Cursus Barrows

Cursus Barrows is in Station 5 Amesbury North.

No. 41 [Map] produced an interment of burned bones.

No. 42 [Map]. Nearly opposite the last mentioned barrow, but on the south side of the turnpike road; is a neat circular tumulus, sixty-six feet in diameter, and six feet in elevation, which was opened in 1803, and produced within a circular cist, an interment of burned bones, and a brass pin with part of its handle, deposited in a neat and perfect urn; the latter of which is engraved in Tumuli Plate XVI.

No. 43 [Map] and No. 44 [Map], These two barrows are included within the boundaries of the CURSUS, and very near the western end of it. In opening the first of these, our labourers discovered, at the depth of three feet, the skeleton of an adult, with a drinking cup, and on the floor of the barrow, another of a child. We afterwards, in a shallow cist, found the third skeleton of-a man, lying with his head to the north, and close to it, on the right side, was a curious pebble, and under his left hand was a dagger of brass. The pebble is kidney-formed, of the sardonyx kind, striated transversely with alternate spaces, that give it the appearance of belts; besides these stria, it is spotted all over with very small white specks, and after dipping it into water, it assumes a sea green colour.

In the adjoining barrow, No. 44 [Map], we found only a simple interment of burned bones.

The next barrows that occur in our Iter westward, are three in number, placed nearly in a line parallel to each other. No. 45 [Map], 46 [Map], 47 [Map], all of which proved uninteresting in their contents. The first and last produced simple interments of burned bones; the second, a rude urn with cremation.

No, 48 [Map], a Druid barrow, contained an interment of burned bones, with a brass pin.

No. 49 [Map] is a long barrow.

No. 50 [Map] is a circular bowl-shaped barrow, in the examination of which, we experienced much perplexity, although not uncommon, owing the Britons having adopted so many modes of burial. At the depth of five feet, we found a regular stratum af flints, intermixed with black vegetable mould; on removing which, we came to the floor of the barrow, in which some excavations had been made, and channels formed. One of these was connected with the cist, which contained a skeleton lying from south to north; in another channel, we found a large branch of a stag's horn; and in a little corner, we took out a shovel-full of bones, intermixed with earth, which were broken almost as small as chaff. Near the feet of the skeleton lay a considerable quantity of very small bones of birds or mice. The day being far advanced, we did not pursue all the channels, and it is very probable that this barrow may contain other skeletons.

No. 51 [Map], a fine bell-shaped barrows ninety-five feet in diameter, and seven feet in elevation. At the depth of four feet and a half in the native soil, viz. eleven feet and a half from the summit, we found two skeletons with their heads laid towards the north; the one, an adult, the other, a young person, not more than about twelve years of age.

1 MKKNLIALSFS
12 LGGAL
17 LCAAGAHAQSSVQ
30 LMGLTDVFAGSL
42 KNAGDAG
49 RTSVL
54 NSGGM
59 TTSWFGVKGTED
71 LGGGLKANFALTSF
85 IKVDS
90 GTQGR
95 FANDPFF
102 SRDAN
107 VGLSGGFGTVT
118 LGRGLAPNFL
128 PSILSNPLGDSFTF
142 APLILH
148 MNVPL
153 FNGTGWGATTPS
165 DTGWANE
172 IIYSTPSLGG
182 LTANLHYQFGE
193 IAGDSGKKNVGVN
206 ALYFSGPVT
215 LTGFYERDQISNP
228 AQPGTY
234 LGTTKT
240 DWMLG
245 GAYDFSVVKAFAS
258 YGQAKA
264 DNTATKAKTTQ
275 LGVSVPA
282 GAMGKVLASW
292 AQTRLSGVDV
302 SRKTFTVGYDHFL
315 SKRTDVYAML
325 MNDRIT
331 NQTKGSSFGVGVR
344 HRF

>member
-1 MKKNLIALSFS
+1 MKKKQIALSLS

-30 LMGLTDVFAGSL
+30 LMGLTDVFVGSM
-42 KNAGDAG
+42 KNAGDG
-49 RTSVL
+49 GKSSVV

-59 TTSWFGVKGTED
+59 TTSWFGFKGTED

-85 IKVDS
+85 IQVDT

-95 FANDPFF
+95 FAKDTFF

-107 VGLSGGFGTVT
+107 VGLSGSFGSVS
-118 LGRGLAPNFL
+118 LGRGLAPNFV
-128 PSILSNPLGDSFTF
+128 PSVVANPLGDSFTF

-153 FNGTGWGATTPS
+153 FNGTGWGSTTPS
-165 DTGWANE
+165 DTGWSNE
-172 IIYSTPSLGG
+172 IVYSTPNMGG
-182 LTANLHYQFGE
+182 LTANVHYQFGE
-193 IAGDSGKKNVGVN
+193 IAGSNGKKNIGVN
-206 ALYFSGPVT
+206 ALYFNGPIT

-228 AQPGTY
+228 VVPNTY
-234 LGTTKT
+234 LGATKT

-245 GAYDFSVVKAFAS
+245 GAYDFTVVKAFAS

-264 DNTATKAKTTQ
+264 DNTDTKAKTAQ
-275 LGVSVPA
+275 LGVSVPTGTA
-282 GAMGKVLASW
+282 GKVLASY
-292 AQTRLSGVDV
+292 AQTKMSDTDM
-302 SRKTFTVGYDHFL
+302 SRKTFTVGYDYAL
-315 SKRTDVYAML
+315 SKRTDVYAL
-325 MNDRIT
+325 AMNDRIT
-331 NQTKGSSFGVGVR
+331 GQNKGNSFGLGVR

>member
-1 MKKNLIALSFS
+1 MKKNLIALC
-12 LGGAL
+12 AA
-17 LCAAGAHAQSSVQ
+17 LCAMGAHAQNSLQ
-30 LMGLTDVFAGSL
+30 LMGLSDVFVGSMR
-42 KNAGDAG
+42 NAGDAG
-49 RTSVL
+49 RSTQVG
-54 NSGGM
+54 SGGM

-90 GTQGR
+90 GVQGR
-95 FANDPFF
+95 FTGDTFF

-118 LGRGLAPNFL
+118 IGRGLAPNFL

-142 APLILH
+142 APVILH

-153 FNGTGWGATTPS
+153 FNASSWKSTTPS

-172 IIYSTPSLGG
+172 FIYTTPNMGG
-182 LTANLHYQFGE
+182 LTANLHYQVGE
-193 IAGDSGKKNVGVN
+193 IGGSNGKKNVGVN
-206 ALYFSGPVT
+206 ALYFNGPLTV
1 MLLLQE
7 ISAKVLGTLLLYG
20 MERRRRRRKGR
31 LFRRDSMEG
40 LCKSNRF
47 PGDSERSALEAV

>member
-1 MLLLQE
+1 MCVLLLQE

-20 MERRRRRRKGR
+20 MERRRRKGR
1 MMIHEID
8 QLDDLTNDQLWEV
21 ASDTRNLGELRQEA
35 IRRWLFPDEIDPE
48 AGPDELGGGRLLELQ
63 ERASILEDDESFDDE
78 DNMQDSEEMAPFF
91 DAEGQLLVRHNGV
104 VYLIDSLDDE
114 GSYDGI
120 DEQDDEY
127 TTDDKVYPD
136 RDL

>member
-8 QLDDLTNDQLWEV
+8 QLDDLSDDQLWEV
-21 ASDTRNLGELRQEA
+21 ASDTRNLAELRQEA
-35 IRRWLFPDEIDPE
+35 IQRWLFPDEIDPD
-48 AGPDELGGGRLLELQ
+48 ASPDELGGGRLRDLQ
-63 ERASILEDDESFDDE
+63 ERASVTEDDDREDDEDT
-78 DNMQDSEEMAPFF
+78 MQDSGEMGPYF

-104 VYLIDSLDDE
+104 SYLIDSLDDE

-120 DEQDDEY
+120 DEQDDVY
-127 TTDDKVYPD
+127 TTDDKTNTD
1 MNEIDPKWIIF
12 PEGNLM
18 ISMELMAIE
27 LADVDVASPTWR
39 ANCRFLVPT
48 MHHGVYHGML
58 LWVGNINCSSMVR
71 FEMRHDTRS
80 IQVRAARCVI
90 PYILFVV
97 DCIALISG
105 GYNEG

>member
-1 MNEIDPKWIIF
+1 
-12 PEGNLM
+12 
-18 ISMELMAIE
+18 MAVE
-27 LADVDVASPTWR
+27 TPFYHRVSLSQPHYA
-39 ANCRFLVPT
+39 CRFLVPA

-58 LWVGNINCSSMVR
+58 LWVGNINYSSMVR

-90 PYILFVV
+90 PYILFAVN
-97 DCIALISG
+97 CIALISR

No. 52 [Map] and No. 53 [Map]. We were unsuccessful in our attempts on these two large barrows. In the former, we perceived several marks of very intense fire, with some earth, quite black, and some burned to a brick colour. In the latter, near the centre, we found a circular cist containing only ashes, but missed the primary interment. An unusual quantity of small bones, probably of birds, was dispersed about the barrow.

No. 54 [Map]. A fine bell-shaped barrow, eighty feet in diameter, and seven feet in elevation, produced on the floor and near the centre, a circular cist, about eighteen inches wide, and one foot deep, full of wood ashes. and a few fragments of burned bones. About two feet to the north of the above was another cist, of an oblong form, much larger and deeper than the other, which contained an interment af burned bones, piled up ill heap in the centre of the cist.

The next barrow, No. 55 [Map], was opened some years ago, and produced only a simple interment of burned bones. A little on the other side of the Devizes road is a mound, which being only a land mark, is not numbered.

In the adjoining large flat barrow, No. 56 [Map], we discovered a cist, that had been previously investigated, but on opening it, the workmen found an arrow head of flint near the top.

I shall now direct my steps back towards Amesbury, over a beautiful down, abounding with tumuli of various descriptions, The first, group that occurs, is situated near the northern limits of our map, and is numbered from 57 to 65, and consists of four Druid, and five circular barrows. As they all bore the marks of prior opening, I did not attempt any of them: some had been explored a few years ago, by Mr. CUNNINGTON, at a time when no idea was entertained of prosecuting his researches to the present extent, and when no very regular account was kept of his discoveries.1

Note. No. 57 [Map], No. 58 [Map], No. 59 [Map], No. 60 [Map], No. 61 [Map], No. 62 [Map], No. 63 [Map], NO. 64 [Map], No. 65 [Map].

We now come to three large barrows on the declivity of the hill, 66, 67, 68.

No. 66 [Map] is a low barrow, in were fragments of a human skull, of large sepulchral urn, and a drinking cup. No. 67 [Map] has a very irregular and mutilated surface: each seem to have had a prior opening.

No. 68 [Map] is a pond barrow.